The cryptocurrency crash is here

Published 17.01.2018 23:51

I've been writing for weeks that a cryptocurrency crash was imminent. Last week, I wrote about Overstock, which is down significantly, and its foray into the world of cryptocurrencies. Since then, either this crash has already begun or "cryptos" are witnessing a monumental correction. Since Tuesday, market cap leader Bitcoin has lost about 30 percent of its value or about $50 billion to trade at around $10,000 to one Bitcoin. In the 24-hour period from noon GMT Tuesday, the next five cryptocurrencies following Bitcoin, namely Ethereum, Ripple, Bitcoin Cash and Cardano, are all down by 18, 23, 29, 21 and 25 percent, respectively. Is this just a flash-crash/fat-finger type scenario or have the "fundamentals" of the currencies fallen out?

Should Bitcoin crash it would be the greatest bubble in the history of bubbles, trailed closely by the "Dutch Tulip Mania" bubble of the late 17th century. With skyrocketing market caps, these cryptocurrencies have accumulated all of the wrong type of attention. Last week, the South Korean Justice Minister hinted at an all-out ban of trading the currencies. Faced with a public outcry from heavily invested traders, the government walked back such threats. This week, however, the ban is back on the table with Finance Minister Kim Dong-yeon in a TBS radio interview saying the ban is still a "a live option but government ministries need to very seriously review it." Kim went on to describe minimum levels of regulation, including lifting the veil of anonymity by forcing owners of the currency to disclose their trades and holdings.

As governments begin to jump on the regulation bandwagon, these cryptocurrencies will soon be stripped of their most appealing aspects. While the ledger-keeping advantages of blockchain technology will still be kept intact, the point at which the currencies are exchanged for traditional currencies will be regulated. At this point, governments will know who is exchanging their cryptocurrencies for domestic currencies. As anonymity disappears, so too will the allure of cryptocurrencies. Declaring the purchase of cryptocurrencies or the trade of goods or services for cryptos will largely defeat the purpose of their existence. While most will go completely bust, perhaps a few will hang on if they're adopted by a network of firms. These firms may benefit from conducting intra-network transactions in this fashion. Short of adoption by Amazon, Walmart and other brand named retailers, most cryptocurrencies will bust in the very near future.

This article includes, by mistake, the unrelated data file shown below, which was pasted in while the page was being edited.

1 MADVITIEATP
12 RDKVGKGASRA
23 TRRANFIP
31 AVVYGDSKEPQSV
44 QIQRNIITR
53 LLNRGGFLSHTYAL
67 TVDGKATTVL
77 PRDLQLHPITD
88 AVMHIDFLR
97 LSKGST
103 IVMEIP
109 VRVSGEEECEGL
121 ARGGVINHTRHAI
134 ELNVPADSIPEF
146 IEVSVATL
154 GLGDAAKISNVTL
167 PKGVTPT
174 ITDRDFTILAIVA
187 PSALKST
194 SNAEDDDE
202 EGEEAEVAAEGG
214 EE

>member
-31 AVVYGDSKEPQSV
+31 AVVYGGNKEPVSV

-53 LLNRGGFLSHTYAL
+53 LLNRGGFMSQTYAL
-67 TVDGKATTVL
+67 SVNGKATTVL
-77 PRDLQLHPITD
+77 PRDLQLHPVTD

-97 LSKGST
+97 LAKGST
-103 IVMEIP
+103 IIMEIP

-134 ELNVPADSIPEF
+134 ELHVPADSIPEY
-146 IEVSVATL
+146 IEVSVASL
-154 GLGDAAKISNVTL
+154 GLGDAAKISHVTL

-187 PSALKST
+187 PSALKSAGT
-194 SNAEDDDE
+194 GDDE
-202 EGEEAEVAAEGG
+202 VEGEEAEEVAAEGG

A quick review of cryptocurrency rankings reveals there are over 3,000 cryptocurrencies "trading." Perhaps a "common currency" among the cryptocurrencies in which a fixed rate is established to buy into a new currency - with a central counterparty - will allow for consolidation among the various "brands." Let's be honest here, the currencies are simply just different brands of what is mostly the same blockchain technology. While national currencies can be judged by that country's staying power, military strength, current account balance, inflation, etc., this is not the case for cryptocurrencies. Acceptance as a means of transaction and widespread ownership are the only two factors on which a prospective investor in the currency can judge it. Successful PR work ahead of an ICO (Initial Coin Offering) is the only way in which those that launch the currency can shore up the most interest ahead of its initiation. After the ICO the holders of the currency, along with vendors that will accept it, alone will decide its fate.

What's my advice for those that hold a contrarian view? Those that say Bitcoin and many of its crypto-brethren are here to stay? Those that got into the currencies at fractions of a penny and now have major crypto-wealth? My advice would be to get out while you still can. Especially if you have major gains, realize them, or at least a part of those gains. The reality is that even if cryptocurrencies do survive, and I do believe that a select few will survive-albeit at much lower levels, the vast majority will be obsolete by the end of the year. Those that do survive, however, will need the blessing of at least one major domestic currency to act as a conduit via which investors will trade their "coins" for the domestic currency they actually want. So much has changed in the last week, I can't wait to see where we are in a few weeks' time.

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